Although other scholars contested Winckelmann’s classification and suggested far later production dates, the Capitoline Wolf’s ancient origin, be it Etruscan, Roman or Greek, was popularly assumed to be true until 1996 when art historian Anna Maria Carruba was assigned to restore the bronze. She was the first person allowed to fully examine the sculpture in detail, and she found that it was cast in one complete piece using the lost wax method. The ancients cast bronze sculptures in pieces and then fused them together. This method allowed them to make more elaborate pieces with no risk of total failure. Single-piece casting was a medieval technique, used to produce objects like bells and cannon that needed a reliably rigid structure to function properly.

Roman politicians weren’t thrilled with this discovery. It took years of discussion before scientific dating of the she-wolf was allowed, then more years before the results were published.

“The new dating ranges between 1021 and 1153,” said Lucio Calcagnile, who carried out radiocarbon tests at the University of Salento’s Center for Dating and Diagnostics.

Using accelerator mass spectrometry, the researchers extracted, analyzed and radiocarbon dated organic samples from the casting process. The results revealed with an accuracy of 95.4 percent that the sculpture was crafted between the 11th and 12th century AD.

Huge Celtic coin hoard found on Jersey after 30 years

Tuesday, June 26th, 2012

Celtic coins from massive hoard found on Jersey, ca. 50 B.C.After 30 years of searching one particular field on the Channel Island of Jersey, metal detectorists Reg Mead and Richard Miles have found an enormous hoard of Roman and Celtic coins from approximately 50 B.C. Archaeologists have excavated it from the clay in a solid block measuring 55 x 31.5 x 8 inches and weighing three quarters of a ton. The block contains an estimated 30,000 to 50,000 coins, for a possible total market value of $5-16 million (£3-10 million).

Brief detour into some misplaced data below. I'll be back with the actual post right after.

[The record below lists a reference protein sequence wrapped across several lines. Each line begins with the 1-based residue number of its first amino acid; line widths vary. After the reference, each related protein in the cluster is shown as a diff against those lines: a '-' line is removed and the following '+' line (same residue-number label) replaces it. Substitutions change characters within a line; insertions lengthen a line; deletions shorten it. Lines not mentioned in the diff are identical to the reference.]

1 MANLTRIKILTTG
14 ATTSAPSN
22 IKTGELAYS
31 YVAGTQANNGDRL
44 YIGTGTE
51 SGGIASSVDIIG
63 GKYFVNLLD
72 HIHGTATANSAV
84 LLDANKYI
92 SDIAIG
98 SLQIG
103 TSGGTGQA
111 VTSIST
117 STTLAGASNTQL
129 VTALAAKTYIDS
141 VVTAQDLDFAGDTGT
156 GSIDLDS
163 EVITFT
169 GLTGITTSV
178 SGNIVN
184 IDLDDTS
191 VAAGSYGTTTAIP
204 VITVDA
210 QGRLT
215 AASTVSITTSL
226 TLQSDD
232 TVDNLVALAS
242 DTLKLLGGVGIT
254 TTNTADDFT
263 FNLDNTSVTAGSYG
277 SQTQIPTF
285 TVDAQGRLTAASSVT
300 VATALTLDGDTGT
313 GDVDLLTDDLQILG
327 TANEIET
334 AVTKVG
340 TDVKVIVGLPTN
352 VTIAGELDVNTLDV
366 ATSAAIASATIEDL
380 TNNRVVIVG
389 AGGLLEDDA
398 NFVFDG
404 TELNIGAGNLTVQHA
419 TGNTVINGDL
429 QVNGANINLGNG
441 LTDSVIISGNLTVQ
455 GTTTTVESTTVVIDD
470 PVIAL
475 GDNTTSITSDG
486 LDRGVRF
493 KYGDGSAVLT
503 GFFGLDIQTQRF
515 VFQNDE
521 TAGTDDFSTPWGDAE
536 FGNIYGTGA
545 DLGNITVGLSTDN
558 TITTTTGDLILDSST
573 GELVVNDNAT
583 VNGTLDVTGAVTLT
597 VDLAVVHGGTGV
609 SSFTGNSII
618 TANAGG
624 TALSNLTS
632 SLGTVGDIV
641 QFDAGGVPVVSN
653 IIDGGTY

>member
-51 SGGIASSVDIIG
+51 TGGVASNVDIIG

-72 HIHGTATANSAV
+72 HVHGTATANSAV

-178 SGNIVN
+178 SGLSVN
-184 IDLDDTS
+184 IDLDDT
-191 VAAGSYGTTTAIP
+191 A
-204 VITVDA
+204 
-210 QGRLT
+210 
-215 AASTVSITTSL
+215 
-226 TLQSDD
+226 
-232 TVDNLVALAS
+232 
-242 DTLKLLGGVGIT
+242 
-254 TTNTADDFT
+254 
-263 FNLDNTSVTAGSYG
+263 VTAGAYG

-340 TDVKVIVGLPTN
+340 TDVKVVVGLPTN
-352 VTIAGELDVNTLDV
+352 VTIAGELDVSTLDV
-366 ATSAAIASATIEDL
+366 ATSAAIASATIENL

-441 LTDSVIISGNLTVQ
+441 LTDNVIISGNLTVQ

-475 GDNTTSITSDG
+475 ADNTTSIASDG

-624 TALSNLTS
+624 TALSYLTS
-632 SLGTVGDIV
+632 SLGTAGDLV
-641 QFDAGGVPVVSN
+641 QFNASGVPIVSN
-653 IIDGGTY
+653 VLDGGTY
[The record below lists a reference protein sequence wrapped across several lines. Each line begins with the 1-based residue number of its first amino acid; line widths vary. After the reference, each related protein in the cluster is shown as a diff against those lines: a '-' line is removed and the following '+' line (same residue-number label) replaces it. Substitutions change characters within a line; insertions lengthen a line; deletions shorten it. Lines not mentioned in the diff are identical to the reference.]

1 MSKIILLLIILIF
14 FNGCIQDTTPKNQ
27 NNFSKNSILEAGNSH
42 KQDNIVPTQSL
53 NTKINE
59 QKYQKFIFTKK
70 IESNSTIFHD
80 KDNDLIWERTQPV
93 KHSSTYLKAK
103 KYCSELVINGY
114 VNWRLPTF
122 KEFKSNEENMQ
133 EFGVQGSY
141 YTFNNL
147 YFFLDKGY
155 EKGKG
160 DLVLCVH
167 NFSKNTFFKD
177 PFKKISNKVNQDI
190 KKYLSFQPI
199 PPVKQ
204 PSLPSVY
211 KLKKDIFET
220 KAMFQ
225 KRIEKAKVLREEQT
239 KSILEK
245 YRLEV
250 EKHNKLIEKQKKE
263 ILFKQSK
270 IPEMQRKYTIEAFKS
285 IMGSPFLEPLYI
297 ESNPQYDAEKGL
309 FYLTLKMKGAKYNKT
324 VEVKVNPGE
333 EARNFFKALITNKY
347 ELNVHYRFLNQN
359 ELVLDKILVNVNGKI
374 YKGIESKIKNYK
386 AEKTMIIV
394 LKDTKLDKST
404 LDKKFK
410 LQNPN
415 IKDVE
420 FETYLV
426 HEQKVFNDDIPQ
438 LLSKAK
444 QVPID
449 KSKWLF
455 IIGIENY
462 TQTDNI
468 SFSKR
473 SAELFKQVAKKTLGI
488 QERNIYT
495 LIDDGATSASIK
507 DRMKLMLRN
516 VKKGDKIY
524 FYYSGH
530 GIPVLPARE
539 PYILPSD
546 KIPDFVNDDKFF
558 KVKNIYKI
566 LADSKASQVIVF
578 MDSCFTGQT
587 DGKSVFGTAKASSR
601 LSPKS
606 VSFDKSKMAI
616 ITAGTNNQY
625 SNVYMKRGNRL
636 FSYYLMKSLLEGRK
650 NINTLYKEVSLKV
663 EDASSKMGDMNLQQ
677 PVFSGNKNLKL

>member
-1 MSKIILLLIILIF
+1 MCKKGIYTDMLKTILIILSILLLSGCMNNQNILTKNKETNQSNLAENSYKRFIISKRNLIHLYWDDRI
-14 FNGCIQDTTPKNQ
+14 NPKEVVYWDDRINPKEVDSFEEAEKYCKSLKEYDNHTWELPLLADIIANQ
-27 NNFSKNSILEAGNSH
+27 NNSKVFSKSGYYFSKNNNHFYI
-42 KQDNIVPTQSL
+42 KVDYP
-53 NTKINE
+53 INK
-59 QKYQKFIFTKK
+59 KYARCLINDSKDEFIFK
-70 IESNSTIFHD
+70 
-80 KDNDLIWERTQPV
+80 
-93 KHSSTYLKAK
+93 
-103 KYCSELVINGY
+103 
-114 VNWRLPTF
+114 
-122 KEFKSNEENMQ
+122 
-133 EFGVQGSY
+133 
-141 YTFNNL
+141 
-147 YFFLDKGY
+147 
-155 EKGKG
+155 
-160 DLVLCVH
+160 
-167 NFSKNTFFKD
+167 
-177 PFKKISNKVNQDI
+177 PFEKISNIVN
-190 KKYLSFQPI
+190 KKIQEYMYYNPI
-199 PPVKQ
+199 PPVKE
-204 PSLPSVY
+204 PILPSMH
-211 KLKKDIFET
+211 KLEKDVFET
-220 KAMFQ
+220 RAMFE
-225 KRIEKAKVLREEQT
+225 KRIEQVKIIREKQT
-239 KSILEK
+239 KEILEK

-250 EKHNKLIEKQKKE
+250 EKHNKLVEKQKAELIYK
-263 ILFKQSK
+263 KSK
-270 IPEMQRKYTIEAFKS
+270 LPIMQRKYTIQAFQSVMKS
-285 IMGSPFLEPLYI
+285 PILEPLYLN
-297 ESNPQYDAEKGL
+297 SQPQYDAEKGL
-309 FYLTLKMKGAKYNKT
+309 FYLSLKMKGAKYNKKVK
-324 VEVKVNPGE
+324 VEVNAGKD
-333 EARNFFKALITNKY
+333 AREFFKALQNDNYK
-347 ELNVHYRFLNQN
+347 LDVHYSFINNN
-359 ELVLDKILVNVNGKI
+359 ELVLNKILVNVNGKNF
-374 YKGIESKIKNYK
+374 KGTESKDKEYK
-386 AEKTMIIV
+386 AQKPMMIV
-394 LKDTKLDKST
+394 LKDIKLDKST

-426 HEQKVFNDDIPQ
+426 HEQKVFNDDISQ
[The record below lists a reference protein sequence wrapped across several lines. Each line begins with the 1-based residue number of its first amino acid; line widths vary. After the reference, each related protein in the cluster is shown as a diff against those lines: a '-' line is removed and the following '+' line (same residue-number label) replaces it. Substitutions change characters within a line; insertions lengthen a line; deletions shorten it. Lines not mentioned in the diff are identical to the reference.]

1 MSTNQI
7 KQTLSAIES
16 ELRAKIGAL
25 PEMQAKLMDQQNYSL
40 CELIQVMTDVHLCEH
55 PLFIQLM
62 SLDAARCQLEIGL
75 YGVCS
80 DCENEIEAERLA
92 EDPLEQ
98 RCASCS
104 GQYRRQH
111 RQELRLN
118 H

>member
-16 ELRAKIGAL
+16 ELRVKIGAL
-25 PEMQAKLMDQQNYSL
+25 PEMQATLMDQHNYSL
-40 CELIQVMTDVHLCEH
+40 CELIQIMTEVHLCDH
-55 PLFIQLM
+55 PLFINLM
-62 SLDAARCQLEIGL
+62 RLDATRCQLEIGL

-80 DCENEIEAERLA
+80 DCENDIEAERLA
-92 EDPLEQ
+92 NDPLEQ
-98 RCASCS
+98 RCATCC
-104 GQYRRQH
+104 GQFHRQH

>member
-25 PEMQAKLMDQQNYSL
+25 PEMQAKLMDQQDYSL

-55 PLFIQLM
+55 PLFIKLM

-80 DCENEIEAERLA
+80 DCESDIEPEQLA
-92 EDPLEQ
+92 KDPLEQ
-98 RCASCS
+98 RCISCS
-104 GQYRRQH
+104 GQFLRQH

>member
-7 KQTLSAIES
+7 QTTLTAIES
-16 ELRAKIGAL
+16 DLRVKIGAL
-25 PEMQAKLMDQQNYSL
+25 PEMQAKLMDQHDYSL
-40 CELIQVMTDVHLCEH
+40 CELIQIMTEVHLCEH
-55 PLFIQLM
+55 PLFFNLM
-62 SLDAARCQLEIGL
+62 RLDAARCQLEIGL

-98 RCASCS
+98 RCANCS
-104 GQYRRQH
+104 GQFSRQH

Mead’s and Miles’ epic quest began after a woman told them that her father had found some ancient coins when he removed a hedgerow from a field. The coins had been buried in an earthenware pot which shattered when the plant was uprooted, scattering silver coins all over the place. Father and daughter collected the coins in a small potato sack, then ploughed under the remains of the pot and other assorted debris. She described the coins to them and they recognized them as Iron Age coins from when the Brittany Celts lived on Jersey.

She didn’t remember exactly where the discovery was made, just the general area, and the current owner of the field farmed it actively so he would only allow them to search during a brief window after harvest. For 30 years, they searched the field during that brief window, a total of maybe 15 hours of work each year. When time was up, they had to wait until the next year’s crop was in to try again.